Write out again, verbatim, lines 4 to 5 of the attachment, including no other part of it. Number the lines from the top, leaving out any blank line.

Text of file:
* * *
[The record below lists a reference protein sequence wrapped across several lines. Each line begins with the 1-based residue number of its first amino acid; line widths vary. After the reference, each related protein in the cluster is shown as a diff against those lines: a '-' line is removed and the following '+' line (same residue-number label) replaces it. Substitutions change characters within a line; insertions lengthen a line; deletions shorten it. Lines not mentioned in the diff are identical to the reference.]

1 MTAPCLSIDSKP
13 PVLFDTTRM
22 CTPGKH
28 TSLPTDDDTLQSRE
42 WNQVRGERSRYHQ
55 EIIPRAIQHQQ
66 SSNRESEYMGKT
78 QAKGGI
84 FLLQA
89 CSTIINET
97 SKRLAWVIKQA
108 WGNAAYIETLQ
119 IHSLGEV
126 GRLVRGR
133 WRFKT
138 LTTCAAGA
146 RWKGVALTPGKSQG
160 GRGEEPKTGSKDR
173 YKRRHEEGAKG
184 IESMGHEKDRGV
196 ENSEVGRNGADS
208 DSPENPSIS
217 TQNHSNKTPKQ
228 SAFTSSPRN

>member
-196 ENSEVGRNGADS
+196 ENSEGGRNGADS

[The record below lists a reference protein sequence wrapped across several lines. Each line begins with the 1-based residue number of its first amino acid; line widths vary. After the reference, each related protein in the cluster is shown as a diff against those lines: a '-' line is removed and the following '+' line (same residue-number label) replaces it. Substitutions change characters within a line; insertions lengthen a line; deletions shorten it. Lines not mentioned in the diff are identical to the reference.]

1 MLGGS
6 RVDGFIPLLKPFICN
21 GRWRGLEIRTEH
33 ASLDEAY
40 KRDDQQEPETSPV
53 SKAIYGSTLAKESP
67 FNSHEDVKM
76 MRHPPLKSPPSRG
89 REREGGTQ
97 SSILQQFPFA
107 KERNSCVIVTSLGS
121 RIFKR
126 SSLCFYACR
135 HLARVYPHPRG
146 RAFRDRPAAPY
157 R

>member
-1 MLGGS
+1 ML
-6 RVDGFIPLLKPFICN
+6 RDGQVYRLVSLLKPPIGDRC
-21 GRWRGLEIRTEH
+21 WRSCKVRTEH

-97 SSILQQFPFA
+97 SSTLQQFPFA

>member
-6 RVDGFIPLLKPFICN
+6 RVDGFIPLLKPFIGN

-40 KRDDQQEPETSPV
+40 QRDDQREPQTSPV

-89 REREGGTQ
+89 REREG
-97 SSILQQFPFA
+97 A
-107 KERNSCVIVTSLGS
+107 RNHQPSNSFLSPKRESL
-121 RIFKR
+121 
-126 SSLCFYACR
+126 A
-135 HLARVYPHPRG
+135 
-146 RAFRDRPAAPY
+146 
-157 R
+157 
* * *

22 CTPGKH
28 TSLPTDDDTLQSRE